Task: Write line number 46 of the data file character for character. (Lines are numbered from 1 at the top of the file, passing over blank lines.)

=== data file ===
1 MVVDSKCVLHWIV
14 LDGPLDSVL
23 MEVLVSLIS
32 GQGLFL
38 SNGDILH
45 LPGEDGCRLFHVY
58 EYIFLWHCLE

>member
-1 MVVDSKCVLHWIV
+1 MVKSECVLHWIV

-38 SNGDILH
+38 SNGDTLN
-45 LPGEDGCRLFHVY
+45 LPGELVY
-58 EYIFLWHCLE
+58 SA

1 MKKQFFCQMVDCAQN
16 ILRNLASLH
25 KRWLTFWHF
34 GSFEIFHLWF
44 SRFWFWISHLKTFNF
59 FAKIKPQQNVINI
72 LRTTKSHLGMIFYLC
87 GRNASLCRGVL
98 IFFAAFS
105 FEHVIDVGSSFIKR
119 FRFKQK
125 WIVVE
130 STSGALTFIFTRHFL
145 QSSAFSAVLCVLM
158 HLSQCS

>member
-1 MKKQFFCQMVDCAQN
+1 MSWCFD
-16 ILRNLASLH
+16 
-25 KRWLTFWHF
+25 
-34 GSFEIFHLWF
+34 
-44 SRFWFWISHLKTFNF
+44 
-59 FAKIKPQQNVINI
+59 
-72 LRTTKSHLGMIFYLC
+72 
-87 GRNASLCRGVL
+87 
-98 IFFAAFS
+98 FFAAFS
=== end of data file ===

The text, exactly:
+72 